Last Christmas it sold a range of chocolate Christmas tree decorations with nativity scenes, displayed in a purple packaging – the colour long recognised by the Church as symbolising advent.

But the company has been forced to switch to scarlet wrappers this Christmas after being advised by intellectual property lawyers that it could be infringing Cadbury’s rights.

This seems to be the same kind of bullying that was seen a few years ago when an American firm took over the SPCK Bookshops in the UK, and systematically destroyed them. And, perhaps unsurprisingly, this comes with a hat-tip to the very same Phil Groom who was one of the whistle-blowers on that.

As someone has suggested, perhaps we should extend the Advent Fast to cover Cadbury’s chocolate. We have sometimes eaten their Bournville dark chocolate during the fast, because it is non-dairy, so maybe we’ll drop that now too. I wonder if  Cadburys in South Africa is also owned by Kraft?

Orthodox Christians don’t really do purple for Advent, but that doesn’t mean we can’t sympathise with those who do when they are bullied for it.

 

Glocal Christianity: How Christian is my business?

Excellent post from Matt Stone on what makes a Christian business and what makes a business Christian. Well worth reading.

Glocal Christianity: How Christian is my business?:

For years now Hillsong have been running a Christian Business Directory for Christians in western Sydney, and apart from the missiological issues this inevitably raises, I have also long wondered, what does it mean to call a business “Christian”?

There can be many problems, which take many different forms. Some businesses use Christian symbols in their logos. That does not make them Christian, it just means they are trying to con Christians into supporting them. One church I was in asked a parishioner to design a logo that could be used on church stationery. Another parishioner, who ran a light engineering business, promptly nicked the logo to use on his business stationery — thus implying that his business had the endorsement of the church.

A few years ago a bloke quoted for some building alterations on our house. He was full of Christian talk, but he took the money and didn’t finish the job. His name was Lukas Neethling, so if you ever come across the guy, beware of any business deals you make with him!

That kind of thing gives Christians a bad name in the secular world. But the most telling exampleof the bad reputation of Christians was when I applied for a job as a bus driver with London Transport. They wanted three references. I gave them some, and they rejected them. References from anyone connected with the church were unacceptable. I’d just arrived from South Africa as a semi-refugee, having skipped the country one step ahead of the Security Police. I didn’t know anyone in Britain who wasn’t connected with the church. Eventually I gave them the names of some professors at the University of Natal whose courses I had taken, but hardly knew me at all, and those were acceptable.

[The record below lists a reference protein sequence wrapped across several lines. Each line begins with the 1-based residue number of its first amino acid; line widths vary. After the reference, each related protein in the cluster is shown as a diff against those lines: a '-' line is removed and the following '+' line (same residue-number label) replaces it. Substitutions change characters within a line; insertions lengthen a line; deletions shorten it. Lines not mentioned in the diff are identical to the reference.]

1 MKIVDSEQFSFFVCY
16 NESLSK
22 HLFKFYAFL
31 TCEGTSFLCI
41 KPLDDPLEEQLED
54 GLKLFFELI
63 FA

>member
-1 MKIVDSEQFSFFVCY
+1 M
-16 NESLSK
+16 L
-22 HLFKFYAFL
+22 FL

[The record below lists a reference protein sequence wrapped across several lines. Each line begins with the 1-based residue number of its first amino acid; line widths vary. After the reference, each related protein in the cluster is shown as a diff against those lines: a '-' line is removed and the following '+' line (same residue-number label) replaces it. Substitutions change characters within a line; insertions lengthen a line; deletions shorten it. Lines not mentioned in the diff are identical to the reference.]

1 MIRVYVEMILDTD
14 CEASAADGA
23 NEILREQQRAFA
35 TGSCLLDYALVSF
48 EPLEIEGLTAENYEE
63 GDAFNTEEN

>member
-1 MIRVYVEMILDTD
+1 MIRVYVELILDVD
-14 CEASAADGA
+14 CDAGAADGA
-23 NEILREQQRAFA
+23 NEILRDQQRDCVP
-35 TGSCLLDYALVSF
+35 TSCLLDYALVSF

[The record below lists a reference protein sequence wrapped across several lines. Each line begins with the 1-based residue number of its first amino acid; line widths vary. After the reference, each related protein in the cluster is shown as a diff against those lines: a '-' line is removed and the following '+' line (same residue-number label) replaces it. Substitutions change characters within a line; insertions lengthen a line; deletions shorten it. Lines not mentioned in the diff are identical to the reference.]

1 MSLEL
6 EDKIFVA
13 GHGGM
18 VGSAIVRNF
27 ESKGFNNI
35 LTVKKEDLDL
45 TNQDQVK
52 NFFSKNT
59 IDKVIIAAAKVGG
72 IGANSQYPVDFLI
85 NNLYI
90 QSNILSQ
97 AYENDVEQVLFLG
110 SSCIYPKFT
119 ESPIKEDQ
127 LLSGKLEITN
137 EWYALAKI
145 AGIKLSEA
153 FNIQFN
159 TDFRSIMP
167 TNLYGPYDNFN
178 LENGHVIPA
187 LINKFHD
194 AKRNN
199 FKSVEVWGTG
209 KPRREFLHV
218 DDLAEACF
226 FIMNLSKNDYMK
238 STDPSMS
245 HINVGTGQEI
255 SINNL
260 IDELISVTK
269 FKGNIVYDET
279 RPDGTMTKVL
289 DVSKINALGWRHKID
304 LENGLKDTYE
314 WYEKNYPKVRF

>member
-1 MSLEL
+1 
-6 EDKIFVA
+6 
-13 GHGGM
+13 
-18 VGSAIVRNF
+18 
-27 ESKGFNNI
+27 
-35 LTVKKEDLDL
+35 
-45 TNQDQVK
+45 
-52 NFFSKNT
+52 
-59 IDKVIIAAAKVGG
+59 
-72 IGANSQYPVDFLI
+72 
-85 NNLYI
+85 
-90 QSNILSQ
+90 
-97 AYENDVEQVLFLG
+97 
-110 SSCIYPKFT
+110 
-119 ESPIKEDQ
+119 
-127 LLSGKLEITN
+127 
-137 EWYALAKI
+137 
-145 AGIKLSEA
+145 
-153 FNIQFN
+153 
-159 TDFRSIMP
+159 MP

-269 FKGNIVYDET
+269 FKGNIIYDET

Of course such things can take different forms, and it’s not always in the form of a published directory. A few years ago there was a TV sitcom called Birds of a feather, about two sisters, Tracy and Sharon, who ran a working class cafe. One was divorced and the other’s husband was in jail. A yuppie Jewish friend persuaded them to turn their cafe into an upmarket bagel bar, and their business fell off drastically. The husband in jail was Greek, so they went to see the Orthodox priest, who remarked on Sharon not being seen in church since her wedding, and when she was suitably contrite, pulled out a card index of business contacts, and at the end of the episode their business was prospering again. That kind of networking was dead true to life. I’ve seen it many times.

A more positive example comes from more than 30 years ago in Namibia. The Anglican bishop, Colin Winter, gave a series of Holy Week addresses in a Durban church, and urged people to come and help the church in Namibia. One guy there, Ed Morrow, said “I’m just a builder, what can I do?” And the bishop said, in effect, come anyway, God will show you. So he and his wife let their house, put their furniture into storage, bought a second-hand Volkswagen Kombi into which they loaded their stove, and set out to drive 1500 miles to Windhoek. When they arrived the church registered a building company. They wanted to call it Ikon Construction, but the Registrar of Companies said that was taken, so they called it Noki Cosntruction instead. The Diocese owned 198 shares, Ed Morrow owned one, and the diocesan secretary owned one. They asked clergy if anyone wanted to learn the building trade, and three blokes came from Ovamboland, 500 miles to the north. They went everywhere in the old Kombi, to work, to church, to social occasions. They were referred to as “the Noki outjies” (that’s an in South African joke; if you’re from elsewhere, skip it, it’ll take too long to explain). At the end of a year, Ed reported to the diocesan synod. He said they had shown it was possible to run a business on Christian lines and still make a profit. They paid three times the going rate for workers, they quoted fair prices, and they did a good job. They had gained the respect of their customers.

But Matt goes way beyond these trivial examples in his post, so do have a read of it.

PS

I looked to see who else was talking about this stuff and this is what I saw:

Mentions by Day

Posts mentioning business ethics per day for the past 30 days.

Chart of results for business ethics

Anyone know why Technorati shows such a drastic drop off at the beginning of June?